Lily is trying to make the best of a truly terrible situation here, although Snow Flower's later sufferings will go far beyond food scarcity. Note here how Lily begins to make the situation about herself. Rather than feel true sympathy or love for Snow Flower, when Snow Flower doesn't respond the way Lily wants her to, Lily starts to resent Snow Flower for not responding or performing "correctly." Lily believes she herself has a more realistic view on life, even though the troubles she's seen pale in comparison to Snow Flower's everyday life.
Lily the narrator explains that as a girl, she was too self-centered to see the truth of the situation. She spent her life surrounded by people who saw only her special future, and she blames Mama for choosing to not tell her about Snow Flower. She says she was a stupid 17-year-old girl and buried her feelings, but it was as though she'd eaten bad meat that then started spoiling inside her.
As a much older adult, Lily realizes that she made her life only about herself. Lily allowed herself to believe that she was special, and this blinded her to understanding the truth or trying to truly empathize with others.
Lily says that she had to pretend that she wasn't sick from the proverbial spoiled meat, so she tried to help. She helps Snow Flower and Snow Flower’s mother clean the house, but can't eliminate the smell. She sees that Snow Flower and her mother live in fear of Snow Flower's father, who is petulant, angry, and best left alone with his opium.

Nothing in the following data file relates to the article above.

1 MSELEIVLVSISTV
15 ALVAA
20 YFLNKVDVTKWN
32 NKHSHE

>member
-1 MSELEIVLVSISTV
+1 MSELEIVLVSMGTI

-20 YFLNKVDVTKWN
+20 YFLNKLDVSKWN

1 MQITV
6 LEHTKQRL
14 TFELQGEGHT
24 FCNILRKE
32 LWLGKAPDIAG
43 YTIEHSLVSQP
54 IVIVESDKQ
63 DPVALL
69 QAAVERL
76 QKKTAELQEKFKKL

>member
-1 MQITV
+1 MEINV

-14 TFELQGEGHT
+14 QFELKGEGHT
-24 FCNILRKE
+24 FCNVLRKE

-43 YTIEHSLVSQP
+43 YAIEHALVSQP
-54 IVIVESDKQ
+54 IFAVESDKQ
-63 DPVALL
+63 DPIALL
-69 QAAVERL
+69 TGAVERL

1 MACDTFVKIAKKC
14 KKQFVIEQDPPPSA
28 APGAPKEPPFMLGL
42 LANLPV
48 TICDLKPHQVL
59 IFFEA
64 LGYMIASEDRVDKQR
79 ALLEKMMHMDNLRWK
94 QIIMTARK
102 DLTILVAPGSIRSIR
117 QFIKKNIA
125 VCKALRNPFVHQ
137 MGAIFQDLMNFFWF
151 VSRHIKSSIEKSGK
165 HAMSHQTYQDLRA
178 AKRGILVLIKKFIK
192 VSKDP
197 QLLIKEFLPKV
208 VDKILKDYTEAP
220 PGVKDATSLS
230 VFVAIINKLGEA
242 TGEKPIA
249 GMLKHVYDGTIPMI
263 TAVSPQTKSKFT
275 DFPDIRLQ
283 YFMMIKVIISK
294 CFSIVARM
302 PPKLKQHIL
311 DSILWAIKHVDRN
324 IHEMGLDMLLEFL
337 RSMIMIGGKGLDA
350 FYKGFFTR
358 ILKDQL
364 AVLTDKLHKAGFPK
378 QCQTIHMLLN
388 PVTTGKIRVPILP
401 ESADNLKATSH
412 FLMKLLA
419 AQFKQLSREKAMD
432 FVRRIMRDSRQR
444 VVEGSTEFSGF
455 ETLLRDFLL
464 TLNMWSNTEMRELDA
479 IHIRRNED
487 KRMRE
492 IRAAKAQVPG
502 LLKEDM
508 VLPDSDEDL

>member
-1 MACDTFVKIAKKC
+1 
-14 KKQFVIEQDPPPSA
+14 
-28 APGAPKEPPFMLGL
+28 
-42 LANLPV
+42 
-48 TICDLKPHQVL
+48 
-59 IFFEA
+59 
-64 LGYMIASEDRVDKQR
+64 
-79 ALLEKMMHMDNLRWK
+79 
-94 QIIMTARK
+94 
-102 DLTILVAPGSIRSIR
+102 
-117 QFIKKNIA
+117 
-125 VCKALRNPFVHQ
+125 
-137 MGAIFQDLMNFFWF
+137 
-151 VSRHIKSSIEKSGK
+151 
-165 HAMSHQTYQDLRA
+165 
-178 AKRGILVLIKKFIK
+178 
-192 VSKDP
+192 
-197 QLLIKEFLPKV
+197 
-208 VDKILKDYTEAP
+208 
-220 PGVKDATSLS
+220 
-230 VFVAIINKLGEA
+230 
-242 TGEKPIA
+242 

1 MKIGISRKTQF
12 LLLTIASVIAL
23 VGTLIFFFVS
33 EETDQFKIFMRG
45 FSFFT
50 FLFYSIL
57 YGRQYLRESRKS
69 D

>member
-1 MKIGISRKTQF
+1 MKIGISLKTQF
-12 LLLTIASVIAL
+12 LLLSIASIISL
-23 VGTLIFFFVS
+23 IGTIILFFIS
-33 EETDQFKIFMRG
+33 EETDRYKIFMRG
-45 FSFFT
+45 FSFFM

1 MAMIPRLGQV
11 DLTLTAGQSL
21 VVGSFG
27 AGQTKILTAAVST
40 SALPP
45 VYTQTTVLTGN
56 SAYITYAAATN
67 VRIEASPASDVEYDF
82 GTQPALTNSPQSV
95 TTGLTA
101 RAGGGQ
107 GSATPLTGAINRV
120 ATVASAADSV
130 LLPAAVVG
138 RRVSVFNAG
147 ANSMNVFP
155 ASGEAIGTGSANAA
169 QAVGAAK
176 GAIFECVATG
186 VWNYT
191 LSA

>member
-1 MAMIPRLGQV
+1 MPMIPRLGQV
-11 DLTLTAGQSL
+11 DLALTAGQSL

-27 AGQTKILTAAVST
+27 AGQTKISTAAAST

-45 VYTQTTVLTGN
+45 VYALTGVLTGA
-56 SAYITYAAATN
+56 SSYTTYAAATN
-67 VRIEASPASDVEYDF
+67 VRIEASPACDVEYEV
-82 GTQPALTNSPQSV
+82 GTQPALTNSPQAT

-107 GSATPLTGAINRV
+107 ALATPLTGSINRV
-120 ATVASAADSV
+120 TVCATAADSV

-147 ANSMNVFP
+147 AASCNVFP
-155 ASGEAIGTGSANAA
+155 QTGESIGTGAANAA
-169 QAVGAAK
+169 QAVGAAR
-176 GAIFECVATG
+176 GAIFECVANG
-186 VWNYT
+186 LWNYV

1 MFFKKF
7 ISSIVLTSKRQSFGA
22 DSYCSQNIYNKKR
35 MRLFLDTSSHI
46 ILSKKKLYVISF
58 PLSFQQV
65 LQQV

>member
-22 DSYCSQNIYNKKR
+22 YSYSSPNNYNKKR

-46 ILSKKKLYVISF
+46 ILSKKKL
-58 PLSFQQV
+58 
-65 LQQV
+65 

Notice here that Lily knows that she's harboring resentment towards Snow Flower. She feels betrayed, but she wraps herself tighter in customs and traditions to try to ignore her emotions. This places personal emotions in conflict with traditions.
Snow Flower lays out her dowry for Lily to see. Lily recognizes familiar fabrics and realizes that Snow Flower's dowry has been created from her own clothes. Snow Flower laughs and explains that they were originally Snow Flower’s mother's clothes. Lily and Snow Flower laugh and laugh. Lily thinks about how women are seen as useless and powerless, which makes it amazing that Snow Flower and her mother used their "useless" skills to change their lives.
This act begins to impress upon Lily that while she's spent her life being told that women are worthless, they do have power. Again, this is a lesson that Aunt taught Lily by teaching her nu shu, but it takes Lily seeing it in action to truly learn that women can have agency.